Moving or migrating pain
One of the topics that generally becomes part of the conversation I have with my clients relates to the way that pain moves or migrates from one area to another, and sometimes back again after it has gone away for a while. Why does this happen and what is going on? To understand that, we need to understand some fundamentals about pain.
There are many different things which ultimately cause pain, but a few of the most common are pressure, congestion (or inflammation), and restriction. (If we were reductionist thinkers, we would say that they were all problems of congestion.) These main three all act in similar ways in regard to how we perceive the pain caused by them, since pain is an interpretation in the brain of signals coming from the affected areas in the body. The key thing to note here is that the brain acts like a computer to process the signals coming in. If the signal never reaches the brain for interpretation, then you don't experience pain. This is the mechanism for most pain-relief drugs.
While the brain interprets the signals, it uses a few basic rules to determine what our experience is. These rules are loosely translated into the following:
- If the signal strength (from the affected area) is greater than threshold amount "x", provide an indicator (physical sensation) that something is wrong.
- If the signal strength increases above threshold amount "y", modify the indicator sensation into pain. (The threshold level of "y" indicates the threshold for the creation of pain.)
- If multiple signals come in at the same time, make me more aware of the strongest signal (i.e. mute or tone down the other signals and indicating sensations).
As a generalized experience, people first notice problems in the body manifesting as a twinge, a little stiffness, or a bit of temporary soreness, etc. This is the first rule in action. There is a problem, but it is a low level problem at this point, and so your body is making you aware of the issue. Most of us notice the indicating symptom, but quickly ignore it. "Oh, it's just a little sore... it will go away on its own."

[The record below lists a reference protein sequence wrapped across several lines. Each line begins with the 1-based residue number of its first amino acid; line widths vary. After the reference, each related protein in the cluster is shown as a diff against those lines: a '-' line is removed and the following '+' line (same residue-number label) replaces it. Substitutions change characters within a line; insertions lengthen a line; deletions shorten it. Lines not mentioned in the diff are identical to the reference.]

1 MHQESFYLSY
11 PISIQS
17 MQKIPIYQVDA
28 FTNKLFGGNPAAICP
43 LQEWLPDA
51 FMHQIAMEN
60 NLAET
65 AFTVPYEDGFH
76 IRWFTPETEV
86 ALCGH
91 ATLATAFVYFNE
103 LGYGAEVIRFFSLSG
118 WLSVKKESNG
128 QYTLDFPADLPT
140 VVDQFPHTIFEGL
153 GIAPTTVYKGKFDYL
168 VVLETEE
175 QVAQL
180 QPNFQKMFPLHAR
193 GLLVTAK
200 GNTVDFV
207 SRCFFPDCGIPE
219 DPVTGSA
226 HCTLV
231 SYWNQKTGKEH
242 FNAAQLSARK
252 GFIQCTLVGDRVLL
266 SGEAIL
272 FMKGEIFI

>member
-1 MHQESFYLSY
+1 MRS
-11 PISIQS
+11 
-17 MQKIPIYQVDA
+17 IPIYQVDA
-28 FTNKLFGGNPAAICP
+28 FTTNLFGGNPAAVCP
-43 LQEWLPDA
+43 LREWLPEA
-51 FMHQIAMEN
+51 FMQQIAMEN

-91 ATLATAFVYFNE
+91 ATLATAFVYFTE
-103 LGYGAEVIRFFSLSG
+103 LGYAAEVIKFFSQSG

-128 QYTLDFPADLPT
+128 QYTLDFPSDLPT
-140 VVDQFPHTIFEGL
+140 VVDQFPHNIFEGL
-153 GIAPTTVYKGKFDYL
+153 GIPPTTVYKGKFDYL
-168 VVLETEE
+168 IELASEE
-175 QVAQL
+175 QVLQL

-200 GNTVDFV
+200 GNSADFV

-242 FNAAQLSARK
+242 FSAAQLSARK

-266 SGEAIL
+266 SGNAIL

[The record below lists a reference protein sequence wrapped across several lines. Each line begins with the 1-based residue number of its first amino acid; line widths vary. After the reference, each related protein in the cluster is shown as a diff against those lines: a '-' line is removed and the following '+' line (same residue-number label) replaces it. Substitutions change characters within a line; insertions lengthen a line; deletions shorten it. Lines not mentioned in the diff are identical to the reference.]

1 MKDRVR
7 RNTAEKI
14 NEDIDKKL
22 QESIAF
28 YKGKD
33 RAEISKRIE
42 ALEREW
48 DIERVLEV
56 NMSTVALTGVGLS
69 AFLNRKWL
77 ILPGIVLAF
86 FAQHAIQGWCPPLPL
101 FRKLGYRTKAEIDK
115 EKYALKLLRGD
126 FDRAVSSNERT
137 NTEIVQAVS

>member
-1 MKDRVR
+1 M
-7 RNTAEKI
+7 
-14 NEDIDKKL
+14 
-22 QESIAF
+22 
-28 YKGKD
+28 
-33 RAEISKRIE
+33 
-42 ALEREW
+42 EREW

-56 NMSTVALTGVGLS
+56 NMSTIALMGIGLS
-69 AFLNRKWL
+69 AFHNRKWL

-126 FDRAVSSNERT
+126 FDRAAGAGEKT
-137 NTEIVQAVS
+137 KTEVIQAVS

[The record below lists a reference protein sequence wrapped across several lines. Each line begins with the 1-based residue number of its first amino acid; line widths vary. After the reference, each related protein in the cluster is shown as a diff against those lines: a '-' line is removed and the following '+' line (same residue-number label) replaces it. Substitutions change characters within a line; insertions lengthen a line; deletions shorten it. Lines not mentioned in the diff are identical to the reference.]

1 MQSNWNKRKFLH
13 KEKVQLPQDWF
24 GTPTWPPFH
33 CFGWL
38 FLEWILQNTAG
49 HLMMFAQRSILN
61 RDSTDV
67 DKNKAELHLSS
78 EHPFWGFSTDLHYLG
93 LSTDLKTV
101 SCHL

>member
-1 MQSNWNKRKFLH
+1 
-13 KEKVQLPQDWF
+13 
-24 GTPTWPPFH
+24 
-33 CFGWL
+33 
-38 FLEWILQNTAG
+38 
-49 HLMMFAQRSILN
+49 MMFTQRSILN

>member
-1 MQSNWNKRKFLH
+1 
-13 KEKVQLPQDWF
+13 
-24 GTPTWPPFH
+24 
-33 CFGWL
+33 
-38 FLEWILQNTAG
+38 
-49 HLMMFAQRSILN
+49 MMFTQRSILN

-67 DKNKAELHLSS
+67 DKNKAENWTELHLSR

As the problem persists and progresses, the signal strength increases. Once the signal strength increases over a magical threshold, we experience real pain (rule two in action). It can be annoying low level constant pain, sharp pain, or anything in between. Indecently, the threshold level is the key to what we experience. If the signal strength is over the specified level, there is pain. If it is lower, there is no pain. This explains why some pain "magically" goes away (since it is under the threshold level).
This is a very simplistic, but accurate explanation of our experience regarding pains that come and go over a period of time (whether it is hours, days, or even years). And just because a pain "goes away," doesn't mean that the problem is gone... it can still exist, but at a level that is below that which causes you pain. The signaling is like a light switch... on or off depending on if the specific threshold level is met.
If you have multiple areas of pain, then usually you will notice only the worst one. You can think of this as the squeaky wheel scenario. The worst pain is noticed until its level decreases so that it is now less than the level of the second worst pain. When that happens, the previous worst pain becomes the second worst pain and the previous second worst is now (in our awareness as) the current worst pain. Since we typically notice or feel the worst pain area, when they "change ranks" we also perceive a shift in the location of pain. "My neck stopped hurting, but now my shoulder hurts." These forces are in constant flux and can easily change back. "My neck started hurting again, but my shoulder isn't so bad any more."
As a massage therapist, I know this can be confusing to understand. I'm sure if you think back to your history of dealing with pain, these loose interpretations of the body's rules will make sense. If you interpret things differently, I'd love to hear about it. This information comes out of my practice working over many years with many different clients.
In addition to me rattling on, and hopefully providing you with useful information on what you experience, I want to leave you with one important message: If you get an indicator sensation that something is wrong, do not wait for it to develop into a real pain situation. It is far easier to eliminate small issues, than it is to eliminate issues that have entrenched themselves into your body. Do not ignore the little sensations of your body informing you something is starting to become an issue.